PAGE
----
According to Forbes: “Since the depths of the COVID-induced market crash in March 2020, (Amazon’s Jeff) Bezos has gotten $80.5 billion richer. (LVMH’s Bernard) Arnault has gained a staggering $116.9 billion over that time period, while (Tesla’s Elon) Musk has added $128.7 billion to his fortune.”

Clearly, the few at the top of the financial food chain have no reason to lose confidence that their fortunes will continue to rise exponentially. Unless anarchy grows.

This is why Kansas Sens. Roger Marshall and Jerry Moran are so out of step with their constituents’ best interests as they vote in lockstep with GOP leadership to block bills to protect the right to vote, create new green jobs, and help small businessmen and families survive. For them, being partisan trumps protecting Kansans.

What does the loss in optimism about the future portend for families not riding the wave of multibillion dollar fortunes? Will they lower their sights, raise their children to have lower expectations, scapegoat other countries where people are prospering or other people who don’t look like them? Will they look with nostalgia to an idealized past, falling in line behind populist demagogues, abandoning participating in electoral politics?

Or will they turn to activism and empathy, demanding correction of the problems that have brought us to this new gestalt? Will they tackle these obscene concentrations of wealth, the climate crisis, dismissal of vaccines that would reduce the health impacts of COVID-19, and vigilante assaults on science and voting?

What do you think?

Through its opinion section, the Kansas Reflector works to amplify the voices of people who are affected by public policies or excluded from public debate. Find information, including how to submit your own commentary, here.

Correction: This story has been updated to clarify that the U.S. death toll from COVID-19, not the death rate, leads the world.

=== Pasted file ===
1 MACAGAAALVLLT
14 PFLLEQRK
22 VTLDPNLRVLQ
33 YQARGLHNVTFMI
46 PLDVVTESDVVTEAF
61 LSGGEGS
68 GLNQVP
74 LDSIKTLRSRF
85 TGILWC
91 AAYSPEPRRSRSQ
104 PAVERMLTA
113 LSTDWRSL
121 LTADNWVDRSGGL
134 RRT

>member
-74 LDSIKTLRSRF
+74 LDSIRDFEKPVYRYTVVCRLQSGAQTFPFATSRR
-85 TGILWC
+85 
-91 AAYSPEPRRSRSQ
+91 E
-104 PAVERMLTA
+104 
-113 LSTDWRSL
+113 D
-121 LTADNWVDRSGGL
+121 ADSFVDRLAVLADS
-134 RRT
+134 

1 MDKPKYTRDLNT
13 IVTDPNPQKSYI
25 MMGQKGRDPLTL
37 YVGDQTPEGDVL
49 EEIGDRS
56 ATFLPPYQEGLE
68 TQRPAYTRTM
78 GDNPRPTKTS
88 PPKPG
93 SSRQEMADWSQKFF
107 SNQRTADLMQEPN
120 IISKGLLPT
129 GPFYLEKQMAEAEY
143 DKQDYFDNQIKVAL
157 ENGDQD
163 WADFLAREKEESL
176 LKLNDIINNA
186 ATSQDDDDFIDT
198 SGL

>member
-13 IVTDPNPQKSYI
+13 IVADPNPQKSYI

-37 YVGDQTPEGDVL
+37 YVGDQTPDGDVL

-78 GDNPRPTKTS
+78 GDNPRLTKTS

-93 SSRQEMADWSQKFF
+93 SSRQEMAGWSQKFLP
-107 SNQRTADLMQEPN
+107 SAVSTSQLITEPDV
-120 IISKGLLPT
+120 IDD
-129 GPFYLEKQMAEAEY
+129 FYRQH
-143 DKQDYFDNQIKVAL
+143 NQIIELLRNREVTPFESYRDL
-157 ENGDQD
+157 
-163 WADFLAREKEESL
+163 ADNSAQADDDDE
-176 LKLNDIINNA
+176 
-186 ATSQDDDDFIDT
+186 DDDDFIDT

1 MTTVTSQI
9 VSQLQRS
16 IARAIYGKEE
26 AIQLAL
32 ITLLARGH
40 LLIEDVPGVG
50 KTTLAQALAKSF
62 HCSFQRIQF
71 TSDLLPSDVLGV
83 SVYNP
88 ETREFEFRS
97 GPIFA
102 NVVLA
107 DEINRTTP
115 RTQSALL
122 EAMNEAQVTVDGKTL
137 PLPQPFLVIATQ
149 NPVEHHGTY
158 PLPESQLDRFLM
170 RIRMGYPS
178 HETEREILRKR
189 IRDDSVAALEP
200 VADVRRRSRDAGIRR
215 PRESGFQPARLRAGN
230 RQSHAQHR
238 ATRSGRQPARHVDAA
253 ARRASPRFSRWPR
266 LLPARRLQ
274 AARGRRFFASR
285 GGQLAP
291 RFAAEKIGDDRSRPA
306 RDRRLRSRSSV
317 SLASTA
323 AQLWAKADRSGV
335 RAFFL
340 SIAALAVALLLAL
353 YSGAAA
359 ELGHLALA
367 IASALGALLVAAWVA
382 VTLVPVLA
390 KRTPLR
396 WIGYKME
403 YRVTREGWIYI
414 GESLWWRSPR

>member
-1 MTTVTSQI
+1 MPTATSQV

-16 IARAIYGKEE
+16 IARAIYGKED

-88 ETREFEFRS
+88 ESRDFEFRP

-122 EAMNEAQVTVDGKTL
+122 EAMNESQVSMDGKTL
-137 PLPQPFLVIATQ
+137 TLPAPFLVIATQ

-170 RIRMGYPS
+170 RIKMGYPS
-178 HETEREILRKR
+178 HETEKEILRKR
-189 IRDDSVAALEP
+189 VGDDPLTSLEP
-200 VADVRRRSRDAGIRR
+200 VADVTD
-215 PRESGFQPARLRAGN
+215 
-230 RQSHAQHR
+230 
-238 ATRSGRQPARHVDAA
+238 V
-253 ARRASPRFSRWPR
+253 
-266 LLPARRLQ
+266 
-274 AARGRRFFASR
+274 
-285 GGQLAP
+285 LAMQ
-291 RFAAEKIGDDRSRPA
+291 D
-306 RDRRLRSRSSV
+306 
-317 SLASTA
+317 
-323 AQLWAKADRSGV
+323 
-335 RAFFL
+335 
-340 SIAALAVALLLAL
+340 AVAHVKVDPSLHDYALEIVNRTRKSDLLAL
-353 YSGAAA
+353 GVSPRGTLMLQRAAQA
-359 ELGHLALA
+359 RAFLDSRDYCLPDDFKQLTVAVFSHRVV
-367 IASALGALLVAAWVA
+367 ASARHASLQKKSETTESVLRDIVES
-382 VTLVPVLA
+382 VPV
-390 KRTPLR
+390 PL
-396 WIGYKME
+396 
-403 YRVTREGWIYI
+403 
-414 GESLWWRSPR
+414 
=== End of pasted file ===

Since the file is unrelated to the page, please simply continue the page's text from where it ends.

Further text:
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Gretchen Eick
Gretchen Eick

After 14 years as a foreign and military policy lobbyist in Washington, D.C., Gretchen Eick earned a Ph.D. from the University of Kansas and became a professor of history at Friends University. Awarded two Fulbright Scholar awards (to Latvia and Bosnia and Herzegovina) and a Fulbright Hays travel grant to South Africa, she is the author of seven books, two scholarly histories, four novels and a book of short stories. Her book on the civil rights movement, "Dissent in Wichita: The Civil Rights Movement in the Midwest, 1954-1972" (University of Illinois Press, 2001/2007) won three awards, resulted in two museum exhibits, and in 2009 a Telly-winning documentary film about the first successful student-led sit-in, the 1958 Dockum Drug Store Sit-in in Wichita. Eick’s 2020 book, "They Met at Wounded Knee: The Eastmans’ Story" (University of Nevada Press) is a history of U.S. policy toward Indigenous Americans and a double biography of the Dakota physician/writer/activist Charles Ohiyesa Eastman and his Anglo wife, Elaine Goodale Eastman, also a writer and activist. The Eastmans spent their lives working to reform Indian policy. From 2017 to 2020 she taught half a year in Mostar, Bosnia and Herzegovina, living the other half in Wichita, Kansas, where she and her husband, Mike Poage, run an independent press, Blue Cedar Press, publishing fiction, nonfiction, and poetry.